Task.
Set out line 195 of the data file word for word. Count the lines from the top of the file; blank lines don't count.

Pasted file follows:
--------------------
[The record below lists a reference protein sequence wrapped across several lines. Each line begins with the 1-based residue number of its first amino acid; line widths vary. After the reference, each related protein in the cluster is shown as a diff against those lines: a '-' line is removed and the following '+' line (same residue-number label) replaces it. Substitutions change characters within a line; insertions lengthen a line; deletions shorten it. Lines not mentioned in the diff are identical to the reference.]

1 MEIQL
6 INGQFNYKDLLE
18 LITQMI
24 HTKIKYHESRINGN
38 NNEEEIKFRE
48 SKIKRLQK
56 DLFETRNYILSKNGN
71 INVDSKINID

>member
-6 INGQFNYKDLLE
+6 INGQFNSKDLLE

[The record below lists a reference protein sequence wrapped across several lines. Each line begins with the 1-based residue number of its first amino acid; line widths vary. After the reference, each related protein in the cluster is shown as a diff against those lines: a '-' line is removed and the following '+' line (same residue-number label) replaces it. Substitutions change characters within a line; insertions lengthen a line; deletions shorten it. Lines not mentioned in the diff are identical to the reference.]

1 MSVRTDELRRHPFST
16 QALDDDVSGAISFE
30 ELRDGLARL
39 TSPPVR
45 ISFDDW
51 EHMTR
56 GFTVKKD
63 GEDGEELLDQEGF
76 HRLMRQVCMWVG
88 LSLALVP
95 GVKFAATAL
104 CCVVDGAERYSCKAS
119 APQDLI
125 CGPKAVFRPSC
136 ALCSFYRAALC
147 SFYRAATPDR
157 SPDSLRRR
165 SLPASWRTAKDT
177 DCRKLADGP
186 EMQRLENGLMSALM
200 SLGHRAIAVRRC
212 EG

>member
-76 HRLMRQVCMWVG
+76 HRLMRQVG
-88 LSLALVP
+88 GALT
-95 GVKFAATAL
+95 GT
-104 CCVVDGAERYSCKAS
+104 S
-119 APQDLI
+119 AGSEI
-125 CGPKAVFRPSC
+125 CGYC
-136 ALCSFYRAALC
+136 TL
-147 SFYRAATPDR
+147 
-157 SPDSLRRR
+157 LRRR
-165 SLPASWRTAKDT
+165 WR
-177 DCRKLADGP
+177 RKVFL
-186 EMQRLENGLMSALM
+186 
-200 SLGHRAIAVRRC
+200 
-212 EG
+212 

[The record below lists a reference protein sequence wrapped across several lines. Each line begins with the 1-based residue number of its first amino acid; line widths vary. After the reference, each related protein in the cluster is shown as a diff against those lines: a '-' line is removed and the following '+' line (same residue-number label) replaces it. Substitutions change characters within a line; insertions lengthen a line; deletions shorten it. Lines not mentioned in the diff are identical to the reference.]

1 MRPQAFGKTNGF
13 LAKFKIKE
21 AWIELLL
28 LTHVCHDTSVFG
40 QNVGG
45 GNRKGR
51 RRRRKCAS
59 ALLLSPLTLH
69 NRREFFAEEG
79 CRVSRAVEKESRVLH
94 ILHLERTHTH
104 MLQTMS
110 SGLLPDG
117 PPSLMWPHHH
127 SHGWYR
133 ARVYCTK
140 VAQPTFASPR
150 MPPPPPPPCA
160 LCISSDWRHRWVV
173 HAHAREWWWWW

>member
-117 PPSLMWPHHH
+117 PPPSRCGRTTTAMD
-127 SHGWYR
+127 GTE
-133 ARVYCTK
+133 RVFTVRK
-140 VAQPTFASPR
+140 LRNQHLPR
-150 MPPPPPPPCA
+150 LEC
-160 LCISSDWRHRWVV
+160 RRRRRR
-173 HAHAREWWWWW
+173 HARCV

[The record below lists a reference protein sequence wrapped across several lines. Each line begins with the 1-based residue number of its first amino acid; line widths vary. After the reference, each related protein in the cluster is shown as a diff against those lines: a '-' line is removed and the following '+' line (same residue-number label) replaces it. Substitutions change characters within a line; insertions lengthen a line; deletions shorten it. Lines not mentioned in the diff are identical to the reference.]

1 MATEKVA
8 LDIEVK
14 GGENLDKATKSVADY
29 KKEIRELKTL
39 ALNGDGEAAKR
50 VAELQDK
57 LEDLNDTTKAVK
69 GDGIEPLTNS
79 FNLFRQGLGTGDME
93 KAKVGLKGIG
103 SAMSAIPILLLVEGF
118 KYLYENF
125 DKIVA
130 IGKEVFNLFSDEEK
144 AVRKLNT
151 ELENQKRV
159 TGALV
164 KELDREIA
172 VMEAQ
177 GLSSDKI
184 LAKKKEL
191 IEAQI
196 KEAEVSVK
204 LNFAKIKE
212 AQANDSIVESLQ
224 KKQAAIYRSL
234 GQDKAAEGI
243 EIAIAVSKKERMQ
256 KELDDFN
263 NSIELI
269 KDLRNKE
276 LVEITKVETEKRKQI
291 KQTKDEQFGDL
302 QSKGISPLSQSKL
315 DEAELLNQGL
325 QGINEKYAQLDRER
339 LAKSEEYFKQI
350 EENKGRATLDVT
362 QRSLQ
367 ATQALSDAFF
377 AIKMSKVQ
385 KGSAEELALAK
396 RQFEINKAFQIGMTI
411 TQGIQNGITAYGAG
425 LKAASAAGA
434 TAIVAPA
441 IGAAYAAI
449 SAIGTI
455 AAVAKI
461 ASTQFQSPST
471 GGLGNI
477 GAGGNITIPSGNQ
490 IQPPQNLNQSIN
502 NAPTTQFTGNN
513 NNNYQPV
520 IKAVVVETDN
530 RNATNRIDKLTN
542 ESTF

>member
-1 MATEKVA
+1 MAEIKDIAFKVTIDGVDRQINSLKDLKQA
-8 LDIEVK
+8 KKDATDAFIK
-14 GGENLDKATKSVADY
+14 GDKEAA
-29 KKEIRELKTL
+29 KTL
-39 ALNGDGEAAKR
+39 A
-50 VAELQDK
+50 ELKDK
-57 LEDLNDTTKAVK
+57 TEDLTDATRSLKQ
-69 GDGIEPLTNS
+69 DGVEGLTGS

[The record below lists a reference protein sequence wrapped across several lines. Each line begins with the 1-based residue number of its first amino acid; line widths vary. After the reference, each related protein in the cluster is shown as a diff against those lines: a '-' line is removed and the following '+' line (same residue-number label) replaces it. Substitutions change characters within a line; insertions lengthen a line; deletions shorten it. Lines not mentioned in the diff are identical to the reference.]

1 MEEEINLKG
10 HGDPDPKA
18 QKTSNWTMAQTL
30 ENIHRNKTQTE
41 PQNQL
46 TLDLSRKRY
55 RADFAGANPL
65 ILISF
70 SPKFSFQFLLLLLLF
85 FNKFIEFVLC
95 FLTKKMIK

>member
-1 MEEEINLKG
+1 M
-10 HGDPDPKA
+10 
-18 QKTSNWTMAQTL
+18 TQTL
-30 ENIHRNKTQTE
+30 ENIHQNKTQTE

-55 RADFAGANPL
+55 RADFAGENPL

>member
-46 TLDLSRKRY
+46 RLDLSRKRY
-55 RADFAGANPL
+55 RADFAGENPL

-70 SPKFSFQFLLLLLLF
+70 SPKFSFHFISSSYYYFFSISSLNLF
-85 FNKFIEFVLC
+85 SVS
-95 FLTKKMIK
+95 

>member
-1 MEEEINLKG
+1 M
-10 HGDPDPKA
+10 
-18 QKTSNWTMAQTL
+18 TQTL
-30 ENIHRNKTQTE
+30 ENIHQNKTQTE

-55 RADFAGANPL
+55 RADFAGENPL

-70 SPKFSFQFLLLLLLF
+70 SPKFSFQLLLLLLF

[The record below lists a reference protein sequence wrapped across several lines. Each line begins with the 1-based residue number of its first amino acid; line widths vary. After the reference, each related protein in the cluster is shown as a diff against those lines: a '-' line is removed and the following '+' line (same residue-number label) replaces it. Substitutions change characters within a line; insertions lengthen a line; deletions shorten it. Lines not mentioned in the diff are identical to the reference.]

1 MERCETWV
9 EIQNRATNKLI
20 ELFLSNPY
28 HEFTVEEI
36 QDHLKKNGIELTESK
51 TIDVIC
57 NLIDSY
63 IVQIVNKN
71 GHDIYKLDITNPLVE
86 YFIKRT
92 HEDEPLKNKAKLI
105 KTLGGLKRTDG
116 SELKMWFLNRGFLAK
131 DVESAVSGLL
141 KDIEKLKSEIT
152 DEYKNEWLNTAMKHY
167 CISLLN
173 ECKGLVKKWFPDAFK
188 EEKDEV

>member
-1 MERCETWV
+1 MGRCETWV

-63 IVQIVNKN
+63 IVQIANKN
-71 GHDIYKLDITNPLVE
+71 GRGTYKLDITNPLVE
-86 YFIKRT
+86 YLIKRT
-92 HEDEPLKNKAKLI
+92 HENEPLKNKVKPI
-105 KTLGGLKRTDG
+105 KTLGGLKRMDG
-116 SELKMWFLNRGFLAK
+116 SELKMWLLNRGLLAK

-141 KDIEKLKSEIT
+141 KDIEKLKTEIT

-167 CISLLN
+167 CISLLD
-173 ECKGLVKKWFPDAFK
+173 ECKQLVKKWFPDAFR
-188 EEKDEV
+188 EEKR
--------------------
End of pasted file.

+18 TQTL